In February, after neighbors in the Noview Avenue area protested putting Smallpond Childcare on their street, the Homer Advisory Planning Commission fell a vote short of approving a conditional use permit, CUP, needed to build.
The commission voted 4-2, with commissioners Roberta Highland and Franco Venuti opposing, but under its rules then needed five votes to approve a CUP. The threshold has since been changed to four votes.
Last week, with a new property on East End Road across from Mattox Street, its closest neighbors didn’t utter a peep of protest when Smallpond filed for another CUP. Perhaps that’s because they’re some of Homer’s first settlers buried in Pioneer’s Cemetery, a historic cemetery between the new Smallpond building and the road. Nearby living residents also didn’t object and the CUP passed unanimously. Smallpond parents showed up in support of the CUP.
“It’s quiet. The neighbors won’t be bothered by young children,” said Susannah Webster, owner and director of the 12-child group daycare facility. “It’s a beautiful irony.”
After the planning commission rejected its Noview Avenue proposal, Webster started looking for another site. Her purchase had been contingent on CUP approval. Webster purchased the Dierich house, a 1950s era structure on a 1.25-acre lot behind the cemetery. A driveway loops around the cemetery to access the house, but because one leg is on another lot, Smallpond will not use that section. With a large lawn, trees and plenty of parking, it’s accessible to families with children at the daycare home.
“I can give Franco Venuti and Roberta Highland full credit for us finding this,” Webster said of the two commissioners who voted against the Noview Avenue proposal.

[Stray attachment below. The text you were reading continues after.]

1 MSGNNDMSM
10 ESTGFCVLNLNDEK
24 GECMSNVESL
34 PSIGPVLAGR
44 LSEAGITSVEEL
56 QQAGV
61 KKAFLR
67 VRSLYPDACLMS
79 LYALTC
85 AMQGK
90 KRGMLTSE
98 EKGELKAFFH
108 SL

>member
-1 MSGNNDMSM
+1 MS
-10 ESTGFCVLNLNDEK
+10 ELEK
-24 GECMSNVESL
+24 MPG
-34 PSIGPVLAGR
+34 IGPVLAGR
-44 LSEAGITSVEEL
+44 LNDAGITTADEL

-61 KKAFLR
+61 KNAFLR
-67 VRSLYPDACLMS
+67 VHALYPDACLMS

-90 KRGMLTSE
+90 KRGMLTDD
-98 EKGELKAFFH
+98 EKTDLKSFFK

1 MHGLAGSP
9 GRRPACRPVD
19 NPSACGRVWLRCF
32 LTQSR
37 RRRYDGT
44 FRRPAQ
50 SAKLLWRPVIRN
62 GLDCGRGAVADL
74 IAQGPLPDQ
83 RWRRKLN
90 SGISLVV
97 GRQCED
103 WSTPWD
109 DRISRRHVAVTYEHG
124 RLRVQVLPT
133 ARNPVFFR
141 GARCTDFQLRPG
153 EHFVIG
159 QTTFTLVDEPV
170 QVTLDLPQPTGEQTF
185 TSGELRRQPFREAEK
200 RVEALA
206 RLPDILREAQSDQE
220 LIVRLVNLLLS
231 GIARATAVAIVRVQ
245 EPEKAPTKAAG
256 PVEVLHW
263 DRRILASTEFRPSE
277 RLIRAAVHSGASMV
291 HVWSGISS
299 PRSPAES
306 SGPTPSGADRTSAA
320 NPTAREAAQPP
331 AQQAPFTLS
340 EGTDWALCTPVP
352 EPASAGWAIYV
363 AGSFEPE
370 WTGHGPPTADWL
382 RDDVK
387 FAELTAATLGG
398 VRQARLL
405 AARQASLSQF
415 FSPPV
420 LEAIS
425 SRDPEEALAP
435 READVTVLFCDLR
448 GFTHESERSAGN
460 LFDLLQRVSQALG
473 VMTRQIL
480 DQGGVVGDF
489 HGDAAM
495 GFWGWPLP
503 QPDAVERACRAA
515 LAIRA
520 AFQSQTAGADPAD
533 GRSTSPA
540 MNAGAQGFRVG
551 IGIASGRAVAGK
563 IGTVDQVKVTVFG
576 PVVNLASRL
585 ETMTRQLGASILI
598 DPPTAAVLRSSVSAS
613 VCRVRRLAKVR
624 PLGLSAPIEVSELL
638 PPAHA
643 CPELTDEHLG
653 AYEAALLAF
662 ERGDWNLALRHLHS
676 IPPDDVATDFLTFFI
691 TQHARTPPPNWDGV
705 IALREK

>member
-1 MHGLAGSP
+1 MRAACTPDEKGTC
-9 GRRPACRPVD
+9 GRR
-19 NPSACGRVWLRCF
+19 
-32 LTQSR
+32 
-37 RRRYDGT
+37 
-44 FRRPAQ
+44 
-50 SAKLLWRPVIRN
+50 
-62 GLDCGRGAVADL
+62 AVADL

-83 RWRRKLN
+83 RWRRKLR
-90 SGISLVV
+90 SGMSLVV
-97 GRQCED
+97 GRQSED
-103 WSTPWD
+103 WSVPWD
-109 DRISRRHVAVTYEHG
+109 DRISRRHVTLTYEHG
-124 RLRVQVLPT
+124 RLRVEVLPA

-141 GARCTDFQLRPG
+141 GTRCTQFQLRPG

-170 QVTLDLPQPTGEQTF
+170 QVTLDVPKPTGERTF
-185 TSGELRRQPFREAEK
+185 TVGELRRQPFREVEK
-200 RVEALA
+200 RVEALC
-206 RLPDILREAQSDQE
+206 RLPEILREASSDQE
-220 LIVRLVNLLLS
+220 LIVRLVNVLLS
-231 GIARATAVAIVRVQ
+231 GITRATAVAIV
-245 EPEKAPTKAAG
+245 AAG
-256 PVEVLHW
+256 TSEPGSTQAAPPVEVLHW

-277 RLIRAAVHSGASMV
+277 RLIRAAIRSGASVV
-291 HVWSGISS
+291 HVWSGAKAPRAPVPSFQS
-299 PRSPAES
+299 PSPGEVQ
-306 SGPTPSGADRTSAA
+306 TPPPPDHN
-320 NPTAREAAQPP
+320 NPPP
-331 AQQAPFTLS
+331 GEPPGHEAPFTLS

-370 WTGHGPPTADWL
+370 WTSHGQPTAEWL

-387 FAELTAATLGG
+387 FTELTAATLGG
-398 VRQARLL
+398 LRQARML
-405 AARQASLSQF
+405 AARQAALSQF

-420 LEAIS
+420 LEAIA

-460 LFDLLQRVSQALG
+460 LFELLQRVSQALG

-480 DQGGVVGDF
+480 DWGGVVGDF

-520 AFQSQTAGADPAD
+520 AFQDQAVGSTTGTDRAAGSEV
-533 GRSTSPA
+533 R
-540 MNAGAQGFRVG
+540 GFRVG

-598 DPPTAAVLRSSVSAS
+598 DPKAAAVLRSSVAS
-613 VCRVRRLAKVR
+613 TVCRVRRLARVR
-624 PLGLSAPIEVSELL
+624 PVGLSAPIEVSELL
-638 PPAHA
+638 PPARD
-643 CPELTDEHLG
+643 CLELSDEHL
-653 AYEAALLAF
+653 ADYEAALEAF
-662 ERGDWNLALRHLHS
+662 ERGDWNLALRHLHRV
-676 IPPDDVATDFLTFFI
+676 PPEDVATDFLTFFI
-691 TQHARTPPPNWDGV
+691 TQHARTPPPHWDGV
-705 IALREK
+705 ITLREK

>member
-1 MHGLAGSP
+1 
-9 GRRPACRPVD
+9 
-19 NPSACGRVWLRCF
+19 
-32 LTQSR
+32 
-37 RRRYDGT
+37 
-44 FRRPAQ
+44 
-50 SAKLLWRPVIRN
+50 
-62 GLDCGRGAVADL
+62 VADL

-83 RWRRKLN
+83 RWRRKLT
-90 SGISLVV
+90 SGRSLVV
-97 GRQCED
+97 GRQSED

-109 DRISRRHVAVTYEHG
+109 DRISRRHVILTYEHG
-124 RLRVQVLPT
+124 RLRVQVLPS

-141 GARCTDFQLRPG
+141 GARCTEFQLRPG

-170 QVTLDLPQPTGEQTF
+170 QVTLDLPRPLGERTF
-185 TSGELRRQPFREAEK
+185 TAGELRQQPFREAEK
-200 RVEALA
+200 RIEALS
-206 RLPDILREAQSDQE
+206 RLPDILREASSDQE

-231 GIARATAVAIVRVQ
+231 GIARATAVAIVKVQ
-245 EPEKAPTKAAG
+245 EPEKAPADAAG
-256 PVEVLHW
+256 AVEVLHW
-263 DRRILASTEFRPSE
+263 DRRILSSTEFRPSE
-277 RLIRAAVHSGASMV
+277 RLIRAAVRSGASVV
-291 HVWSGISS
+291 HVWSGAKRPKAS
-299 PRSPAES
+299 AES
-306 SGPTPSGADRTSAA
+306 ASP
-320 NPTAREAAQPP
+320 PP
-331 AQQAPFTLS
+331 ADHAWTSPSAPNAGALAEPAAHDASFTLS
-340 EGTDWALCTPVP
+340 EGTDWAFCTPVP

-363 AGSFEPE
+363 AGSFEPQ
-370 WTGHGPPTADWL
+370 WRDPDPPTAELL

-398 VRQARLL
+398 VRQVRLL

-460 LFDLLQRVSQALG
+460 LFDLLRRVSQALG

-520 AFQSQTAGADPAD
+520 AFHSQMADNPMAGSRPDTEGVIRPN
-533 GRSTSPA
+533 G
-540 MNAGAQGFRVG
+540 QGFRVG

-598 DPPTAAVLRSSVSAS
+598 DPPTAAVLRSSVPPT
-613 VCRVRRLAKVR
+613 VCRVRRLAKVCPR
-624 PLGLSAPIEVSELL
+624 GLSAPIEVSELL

“It’s a beautiful place,” she said
City planners suggested several conditions for a CUP, and the commission accepted the findings and those conditions. Smallpond will have to build a fenced area, something Webster said she planned to do anyway. It also has to hook up to city water and sewer. A shed that encroaches on the 5-foot setback will either have to be taken down or moved.
Webster said the new site meets some of the issues Noview Avenue neighbors raised against that site: lot size, parking and traffic. The new site is zoned commercial-residential. Its closest neighbor is Lisa Ann’s Grooming, a pet care business.
“It was clear the zoning was appropriate, the lot was appropriate. The neighboring properties — there was no opposition,” she said.
Smallpond is now in two buildings on Hohe Street and licensed as two, 12-child group homes. Because it’s going into one building, under state daycare licensing rules, as a daycare group home it can have a maximum of 12 children per day and will have to cut the number of students it can take. Webster said students currently enrolled in the summer program will have spots in the fall. To expand further it would have to be licensed as a daycare center, with stricter licensing, such as having a Department of Environmental Conservation approved kitchen.
Webster has already had talks with her students about the new building and its location next to the cemetery. That opens up discussions about birth, aging and death.
“We’re talking about special places to love people who aren’t alive anymore,” she said. “It’s an important conversation, especially for young children. They’re fascinated by it.”
Now that it has its CUP, Smallpond will start doing interior repairs and remodeling. It has to bring the house up to code and also get fire marshal approval. Webster said she expects to open by September.
Michael Armstrong can be reached at firstname.lastname@example.org.